Volume 43, Number 171,
October-December 2012
Russia: Strengths and Weaknesses
Arturo Bonilla
The Arrival of Capitalism in Russia

The sudden and disorderly incorporation of the Soviet Union to capitalism or the transition to a market economy was done in deplorable conditions, in the middle of social and political disjointedness in previously existing economic relationships between Russia and the rest of the Soviet republics, as well as within each of these Soviet republics.

Russia and the rest of the now ex-Soviet republics8 majorly took apart their ministries, and the new governments drove an accelerated wave of privatizations of numerous public enterprises, in the middle of losing control of the previous mercantile distribution networks, both for inputs as well as distribution of consumer products.

So it was that in 1991, Russia entered the phase of capitalism, which set off the following consequences:

Private appropriation of a large part of the public assets, done by high-ranking members of the Communist Party and by well-known public officials. This may be the largest privatization in the history of the world. It would be difficult to find a privatization of the scale carried out in the old Soviet Union in any other country.

Accelerated impoverishment of many salaried workers, with large salary reductions and sudden losses of benefits, with frequent non-payment of salaries, but also with massive firings and a worsening of the scarcity of consumer goods and inflation.

There is a series of collateral phenomena resulting from these two dominant aspects in capitalist Russia, such as the gradual inflow of foreign capital from Western multi-national companies, the lack of education at all levels, the numerous appearance of beggars, the desertion of soldiers due to the lack of salary payment, accompanied by the proliferation of clearance prices for many weapons, including Scuds (tactical ballistic missiles), for example. These sales were seriously worrisome to the Pentagon, among other high commands of the armed forces of Western countries, with the risk that these weapons could fall into the hands of terrorist groups. Likewise, more scientists immigrated to Western countries. Alcoholism was already a serious problem in the Soviet period, but with the economic, social and political debacle, it grew to impressively high levels. The number of drug addicts also increased. All of this had an influence on reducing the birth rate and increasing the death rate due to lack of medical attention, which resulted in a smaller Russian population.9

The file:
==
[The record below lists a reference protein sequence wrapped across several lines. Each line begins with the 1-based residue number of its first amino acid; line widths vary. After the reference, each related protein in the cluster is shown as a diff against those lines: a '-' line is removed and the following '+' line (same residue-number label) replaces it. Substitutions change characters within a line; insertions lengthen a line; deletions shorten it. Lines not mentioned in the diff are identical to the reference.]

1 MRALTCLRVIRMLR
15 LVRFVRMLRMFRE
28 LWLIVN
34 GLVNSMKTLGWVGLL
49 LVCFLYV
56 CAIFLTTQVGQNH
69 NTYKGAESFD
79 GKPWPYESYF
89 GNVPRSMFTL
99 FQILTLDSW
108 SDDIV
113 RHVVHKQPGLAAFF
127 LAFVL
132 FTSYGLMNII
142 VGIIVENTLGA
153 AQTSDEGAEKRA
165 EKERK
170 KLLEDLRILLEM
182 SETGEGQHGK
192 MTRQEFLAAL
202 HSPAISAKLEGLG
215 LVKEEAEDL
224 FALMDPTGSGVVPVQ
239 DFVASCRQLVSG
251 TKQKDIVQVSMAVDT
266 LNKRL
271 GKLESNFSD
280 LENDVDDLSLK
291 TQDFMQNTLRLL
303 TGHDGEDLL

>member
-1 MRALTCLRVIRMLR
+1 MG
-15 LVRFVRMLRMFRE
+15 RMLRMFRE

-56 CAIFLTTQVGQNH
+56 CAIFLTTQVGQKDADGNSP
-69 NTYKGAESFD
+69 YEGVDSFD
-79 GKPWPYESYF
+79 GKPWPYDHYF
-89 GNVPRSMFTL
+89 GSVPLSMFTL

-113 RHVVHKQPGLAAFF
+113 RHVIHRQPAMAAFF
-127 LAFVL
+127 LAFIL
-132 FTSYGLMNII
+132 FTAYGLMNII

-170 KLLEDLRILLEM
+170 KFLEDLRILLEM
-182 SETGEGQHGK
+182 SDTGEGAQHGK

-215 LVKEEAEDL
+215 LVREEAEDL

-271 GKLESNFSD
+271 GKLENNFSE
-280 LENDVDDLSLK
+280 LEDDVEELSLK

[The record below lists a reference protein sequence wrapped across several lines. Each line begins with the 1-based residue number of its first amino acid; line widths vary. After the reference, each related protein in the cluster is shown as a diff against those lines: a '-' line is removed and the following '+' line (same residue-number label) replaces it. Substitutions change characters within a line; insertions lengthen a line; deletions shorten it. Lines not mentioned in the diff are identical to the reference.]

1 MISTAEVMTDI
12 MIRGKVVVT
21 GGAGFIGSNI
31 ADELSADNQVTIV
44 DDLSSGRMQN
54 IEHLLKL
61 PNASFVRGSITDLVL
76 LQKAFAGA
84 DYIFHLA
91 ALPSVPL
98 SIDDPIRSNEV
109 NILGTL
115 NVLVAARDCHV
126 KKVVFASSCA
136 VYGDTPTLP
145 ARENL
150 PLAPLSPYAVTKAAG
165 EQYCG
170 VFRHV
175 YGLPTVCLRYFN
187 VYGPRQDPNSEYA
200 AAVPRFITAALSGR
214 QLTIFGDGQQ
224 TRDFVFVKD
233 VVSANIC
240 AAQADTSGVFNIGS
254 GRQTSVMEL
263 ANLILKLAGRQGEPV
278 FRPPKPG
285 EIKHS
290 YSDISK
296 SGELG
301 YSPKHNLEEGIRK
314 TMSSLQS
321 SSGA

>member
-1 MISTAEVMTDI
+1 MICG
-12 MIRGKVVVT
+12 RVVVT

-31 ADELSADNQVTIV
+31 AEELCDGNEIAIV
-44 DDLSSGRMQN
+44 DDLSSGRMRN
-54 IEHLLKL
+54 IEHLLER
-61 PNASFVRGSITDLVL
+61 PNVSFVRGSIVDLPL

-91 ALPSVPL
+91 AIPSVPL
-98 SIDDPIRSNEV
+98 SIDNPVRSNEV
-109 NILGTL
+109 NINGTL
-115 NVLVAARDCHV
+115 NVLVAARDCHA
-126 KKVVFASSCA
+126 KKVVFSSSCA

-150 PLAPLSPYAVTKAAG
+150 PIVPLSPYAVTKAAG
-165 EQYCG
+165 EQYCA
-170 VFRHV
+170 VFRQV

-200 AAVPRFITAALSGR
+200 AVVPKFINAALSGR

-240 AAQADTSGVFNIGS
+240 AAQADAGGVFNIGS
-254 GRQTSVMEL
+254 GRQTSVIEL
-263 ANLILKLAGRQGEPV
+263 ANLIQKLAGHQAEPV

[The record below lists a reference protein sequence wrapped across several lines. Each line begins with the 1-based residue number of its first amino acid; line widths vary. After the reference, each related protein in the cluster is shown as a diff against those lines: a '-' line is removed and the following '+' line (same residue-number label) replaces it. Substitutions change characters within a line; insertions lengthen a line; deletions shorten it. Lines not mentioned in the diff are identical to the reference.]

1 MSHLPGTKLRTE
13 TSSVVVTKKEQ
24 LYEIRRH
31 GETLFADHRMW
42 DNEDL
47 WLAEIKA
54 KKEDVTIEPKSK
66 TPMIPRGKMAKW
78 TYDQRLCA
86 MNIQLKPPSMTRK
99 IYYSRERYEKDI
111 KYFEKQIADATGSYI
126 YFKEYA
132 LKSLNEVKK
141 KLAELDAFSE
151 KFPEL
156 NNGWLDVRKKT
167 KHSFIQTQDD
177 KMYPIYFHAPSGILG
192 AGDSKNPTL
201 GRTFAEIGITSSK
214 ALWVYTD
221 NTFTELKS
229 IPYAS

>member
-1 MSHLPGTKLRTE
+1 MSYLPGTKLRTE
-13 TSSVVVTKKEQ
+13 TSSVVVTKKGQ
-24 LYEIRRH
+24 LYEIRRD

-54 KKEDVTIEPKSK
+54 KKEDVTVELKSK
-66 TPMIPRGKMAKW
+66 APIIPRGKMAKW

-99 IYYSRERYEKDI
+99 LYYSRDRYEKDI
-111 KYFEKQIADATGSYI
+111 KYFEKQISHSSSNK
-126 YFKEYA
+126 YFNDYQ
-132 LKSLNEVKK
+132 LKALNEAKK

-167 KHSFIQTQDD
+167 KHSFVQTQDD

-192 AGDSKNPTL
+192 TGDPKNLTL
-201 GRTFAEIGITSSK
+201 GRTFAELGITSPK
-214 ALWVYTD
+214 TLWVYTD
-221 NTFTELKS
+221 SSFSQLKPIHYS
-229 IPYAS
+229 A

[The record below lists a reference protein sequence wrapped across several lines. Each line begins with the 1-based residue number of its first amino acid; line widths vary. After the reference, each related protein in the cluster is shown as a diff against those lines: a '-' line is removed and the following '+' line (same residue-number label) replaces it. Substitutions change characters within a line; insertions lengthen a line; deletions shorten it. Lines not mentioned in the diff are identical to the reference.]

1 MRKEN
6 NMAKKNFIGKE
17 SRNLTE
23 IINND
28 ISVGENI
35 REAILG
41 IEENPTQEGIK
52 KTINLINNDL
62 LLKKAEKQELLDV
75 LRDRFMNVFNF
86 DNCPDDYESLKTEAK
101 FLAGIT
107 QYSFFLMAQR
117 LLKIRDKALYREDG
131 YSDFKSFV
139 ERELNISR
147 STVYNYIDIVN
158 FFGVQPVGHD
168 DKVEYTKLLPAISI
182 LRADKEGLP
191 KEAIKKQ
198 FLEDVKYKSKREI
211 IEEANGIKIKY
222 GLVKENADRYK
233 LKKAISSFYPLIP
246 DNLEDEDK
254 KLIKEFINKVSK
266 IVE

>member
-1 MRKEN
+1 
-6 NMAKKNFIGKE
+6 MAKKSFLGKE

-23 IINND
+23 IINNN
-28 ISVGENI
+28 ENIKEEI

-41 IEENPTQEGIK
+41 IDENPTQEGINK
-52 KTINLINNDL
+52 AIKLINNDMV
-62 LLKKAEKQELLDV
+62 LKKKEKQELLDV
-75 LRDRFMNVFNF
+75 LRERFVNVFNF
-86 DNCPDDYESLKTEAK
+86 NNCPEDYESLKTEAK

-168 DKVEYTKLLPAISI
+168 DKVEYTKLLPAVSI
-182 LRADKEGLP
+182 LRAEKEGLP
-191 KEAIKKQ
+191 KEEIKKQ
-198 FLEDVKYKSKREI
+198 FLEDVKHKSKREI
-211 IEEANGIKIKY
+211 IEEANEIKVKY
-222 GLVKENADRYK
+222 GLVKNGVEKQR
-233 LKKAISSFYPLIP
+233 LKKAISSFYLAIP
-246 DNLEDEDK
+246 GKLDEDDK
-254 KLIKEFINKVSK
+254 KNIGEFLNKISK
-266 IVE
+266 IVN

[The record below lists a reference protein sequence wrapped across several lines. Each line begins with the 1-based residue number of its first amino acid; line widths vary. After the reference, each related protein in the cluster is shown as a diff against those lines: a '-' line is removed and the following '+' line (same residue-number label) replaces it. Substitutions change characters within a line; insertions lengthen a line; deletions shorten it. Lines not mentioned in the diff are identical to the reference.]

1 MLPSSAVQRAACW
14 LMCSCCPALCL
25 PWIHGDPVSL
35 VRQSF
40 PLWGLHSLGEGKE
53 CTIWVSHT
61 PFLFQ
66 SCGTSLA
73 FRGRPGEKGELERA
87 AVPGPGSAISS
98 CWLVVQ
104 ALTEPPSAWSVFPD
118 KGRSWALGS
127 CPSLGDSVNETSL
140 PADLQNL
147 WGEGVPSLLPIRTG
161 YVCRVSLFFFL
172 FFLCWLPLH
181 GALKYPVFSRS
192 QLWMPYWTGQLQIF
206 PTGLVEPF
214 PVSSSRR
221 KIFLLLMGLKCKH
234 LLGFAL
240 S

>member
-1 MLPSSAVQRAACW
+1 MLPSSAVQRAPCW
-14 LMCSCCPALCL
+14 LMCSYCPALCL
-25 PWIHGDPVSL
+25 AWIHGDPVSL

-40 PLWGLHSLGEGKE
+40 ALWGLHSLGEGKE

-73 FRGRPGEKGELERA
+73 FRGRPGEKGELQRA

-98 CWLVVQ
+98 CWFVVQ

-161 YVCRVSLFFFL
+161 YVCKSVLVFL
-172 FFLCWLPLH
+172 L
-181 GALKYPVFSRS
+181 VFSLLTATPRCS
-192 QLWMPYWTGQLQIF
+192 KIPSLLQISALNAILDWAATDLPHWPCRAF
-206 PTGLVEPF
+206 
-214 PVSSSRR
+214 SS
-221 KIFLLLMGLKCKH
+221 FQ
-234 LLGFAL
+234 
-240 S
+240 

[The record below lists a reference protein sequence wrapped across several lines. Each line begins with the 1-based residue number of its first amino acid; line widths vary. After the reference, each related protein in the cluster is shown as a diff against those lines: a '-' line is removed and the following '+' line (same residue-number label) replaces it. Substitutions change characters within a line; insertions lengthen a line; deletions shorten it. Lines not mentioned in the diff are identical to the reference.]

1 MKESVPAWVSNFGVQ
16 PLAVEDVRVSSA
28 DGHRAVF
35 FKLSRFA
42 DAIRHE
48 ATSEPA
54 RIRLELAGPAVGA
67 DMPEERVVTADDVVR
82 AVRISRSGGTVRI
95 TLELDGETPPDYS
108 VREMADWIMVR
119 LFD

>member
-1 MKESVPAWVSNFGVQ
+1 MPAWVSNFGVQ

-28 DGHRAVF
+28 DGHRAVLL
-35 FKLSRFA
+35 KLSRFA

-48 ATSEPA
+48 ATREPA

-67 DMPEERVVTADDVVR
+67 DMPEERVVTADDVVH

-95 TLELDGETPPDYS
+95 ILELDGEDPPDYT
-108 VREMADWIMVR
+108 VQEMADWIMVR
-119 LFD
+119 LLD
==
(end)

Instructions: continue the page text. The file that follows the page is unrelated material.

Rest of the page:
It would not be an exaggeration to say that symptoms of social breakdown began to appear, like skinheads and Nazis, and that there was ethnic discrimination against citizens of the ex-Soviet republics who were looking for work in Russian cities, due to lack of employment in their own countries.

Of course, this wave of tragic occurrences was also present in the rest of the ex-Soviet republics, with even more disastrous effects. For example, in the republics of Lithonia, Estonia and Lithuania, there were citizens of Russian origin who frequently faced discrimination from nationals of those countries.

Western propaganda sang the praises of capitalism and had an effect on Russia. Essentially, numerous segments of the Russian population and the rest of the public had fed the illusion that a return to capitalism — as proclaimed by Western media — would mean a great advance in their income levels, and as such would improve their standards of living and well-being, all in the framework of full freedom.

For that reason, at the beginning of the debate they surely supported changing Russian society and economy. These illusions rapidly faded away in the face of the sad and harsh reality of the environment they were confronting. Then they began to long and wish for a return to the previous situation. However, these desires fell flat in the face of political reality, which kept driving towards full installation of capitalism. Powerful internal interests pushed in that direction. The change was, as such, irreversible. There was no going back. That is how capitalism arrived in Russia.